While plastisols are preferred, polyvinyl resins per se, plasticized or unplasticized may also be used. Other flexible adhesives, which may be employed, although generally less desirable, include materials such as acrylic resins like the alkyl acrylates and butadiene resins such as buna-S and buna-N.
The adhesive pattern shown in the illustrations comprises a spaced brick-like arrangement. Other well-known patterns may be employed, such as spaced continuous parallel lines, spaced circles, dots, Vs, herringbones, etc. It is preferred that the pattern be substantially open with large adhesive free areas. If flexibility is desired, it is preferred that the total area occupied by the adhesive com prise not more than 25% of the total area of the original fiber-wadding laminate. No matter what adhesive arrangement is chosen, care should be taken to assure that the adhesive-free area between adjoining adhesive patterns be less in the longitudinal direction of the fibers than the average length of the individual fibers, in order that the integrity of the web is maintained.
The fibers .used in the process may comprise most of the staple length fibers employed in textiles. These include both natural and synthetic fibers such as cotton, viscose or acetate rayon, nylon, polyesters, acrylonitriles, polyolefins, and the like. When synthetic fibers are used, a denier range of 0.5 to 3 is preferred. However, coarser denier may be used. It is also preferred that the fibers be of staple length, or in the range of /2 to about 3 inches or longer, with the majority of fibers being at least one inch in length. For most purposes, the drafted Web should be as light weight as possible commensurate with handleability on the drawing frame. Suitable webs in the weight range of 3 to 20 grams per square yard have been successfully drafted and bonded at speeds of from 20 feet per minute to well over 500 feet per minute. Webs of a higher weight may also be successfully made by this process.
While in the illustrated process, sheet 17 is oscillated transversely by means of oscillating roll 19, it will readily be seen that a sinusoidal pattern may also be obtained by oscillating the entire draw frame 15.
It will be apparent to those skilled in the art that many variations from the examples given may be employed without departing from the spirit of this invention. For example, the weight of the starting slivers may be varied to provide adrawn web of varying thickness throughout its width. Similarly, various mixtures of thermoplastic and nonthermoplastic fibers may be used.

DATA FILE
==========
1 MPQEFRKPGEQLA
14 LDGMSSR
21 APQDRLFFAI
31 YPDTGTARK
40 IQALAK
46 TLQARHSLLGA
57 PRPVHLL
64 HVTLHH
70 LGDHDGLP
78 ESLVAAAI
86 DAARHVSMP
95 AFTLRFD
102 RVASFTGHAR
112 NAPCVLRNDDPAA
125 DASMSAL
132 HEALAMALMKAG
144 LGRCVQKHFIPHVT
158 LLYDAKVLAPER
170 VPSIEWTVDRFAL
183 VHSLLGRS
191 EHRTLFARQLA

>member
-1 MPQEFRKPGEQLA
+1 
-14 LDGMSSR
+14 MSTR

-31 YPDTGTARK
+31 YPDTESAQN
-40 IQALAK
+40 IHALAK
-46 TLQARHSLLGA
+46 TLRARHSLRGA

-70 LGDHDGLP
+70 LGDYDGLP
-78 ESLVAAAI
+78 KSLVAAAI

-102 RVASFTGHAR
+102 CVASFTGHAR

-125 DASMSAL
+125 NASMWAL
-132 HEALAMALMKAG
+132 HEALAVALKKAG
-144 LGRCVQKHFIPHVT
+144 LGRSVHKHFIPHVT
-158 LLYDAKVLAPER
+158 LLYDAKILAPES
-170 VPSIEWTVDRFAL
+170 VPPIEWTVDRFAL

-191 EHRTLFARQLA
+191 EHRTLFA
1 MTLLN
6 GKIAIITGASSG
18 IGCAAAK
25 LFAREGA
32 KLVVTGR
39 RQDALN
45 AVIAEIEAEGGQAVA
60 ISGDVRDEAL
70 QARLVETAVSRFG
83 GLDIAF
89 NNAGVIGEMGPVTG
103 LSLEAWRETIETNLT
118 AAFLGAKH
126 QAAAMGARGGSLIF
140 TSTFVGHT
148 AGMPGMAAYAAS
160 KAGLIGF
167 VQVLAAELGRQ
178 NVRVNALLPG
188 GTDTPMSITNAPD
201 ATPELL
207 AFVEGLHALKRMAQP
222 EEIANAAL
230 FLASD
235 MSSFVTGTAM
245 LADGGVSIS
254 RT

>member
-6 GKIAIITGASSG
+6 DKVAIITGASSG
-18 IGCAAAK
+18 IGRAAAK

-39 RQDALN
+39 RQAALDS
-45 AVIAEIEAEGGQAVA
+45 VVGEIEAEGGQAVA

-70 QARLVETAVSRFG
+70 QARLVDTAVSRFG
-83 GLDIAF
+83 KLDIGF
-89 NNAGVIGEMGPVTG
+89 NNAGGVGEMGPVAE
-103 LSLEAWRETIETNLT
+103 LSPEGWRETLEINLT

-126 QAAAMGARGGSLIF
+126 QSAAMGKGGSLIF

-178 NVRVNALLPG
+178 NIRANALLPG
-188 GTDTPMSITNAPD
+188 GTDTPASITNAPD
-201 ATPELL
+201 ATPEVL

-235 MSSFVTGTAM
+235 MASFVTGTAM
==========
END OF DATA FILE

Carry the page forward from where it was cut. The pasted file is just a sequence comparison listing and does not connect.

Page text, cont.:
What is claimed is:
1. A method for producing a laminated web from layers of highly-drafted fibers and plies of cellulose Wadding; said method com-prising the steps of providing multiple slivers of staple length textile fibers; juxtaposing said slivers in side-by-side relation and drawing the individual fibers in said slivers out to substantially their full length while parallelly disposed with other drawn fibers to form a tenuous web of highly-drafted and longitudinally aligned individual fibers; applying a thin layer of adhesive to a lightweight cellulose wadding sheet in a spaced pattern; positioning a continuous length of said adhesive carryrng wadding under said aligned fiber tenuous web; moving said tenuous web and said sheet in the same direction at approximately the same speed and depositing said tenuous web on said adhesive printed wadding sheet while providing oppositely reciprocating side-to-side motion between said tenuous web and said wadding sheet at the point where said tenuous web is deposited on said sheet in contact with said adhesive whereby said tenuous web assumes a regular sinusoidal pattern on said sheet; maintaining said fibers and said adhesive in contact, while applying heat thereto, and pressing said fibers firmly in said adhesive to embed said fibers therein in said sinusoidal pattern, and curing said adhesive.
2. The method of claim 1 in which fiber-faced surfaces of the resulting fiber-wadding sheet laminate are placed in face-to-face contact with the sinusoidal pattern of fibers in one of said surfaces out of phase with the sinusoidal pattern of fibers in the opposing surface, and hot calendering said contacting sheets to reactivate said adhesive,
causing said adhesive to migrate between fibers and bind said laminates to each other.
3. The method of claim 2 in which the fiber-faced surfaces are placed in face-to-face contact by folding.
4. The method of claim 2 in Which the fiber-faced surfaces are placed in contact by aligning separately formed sheets of said laminate.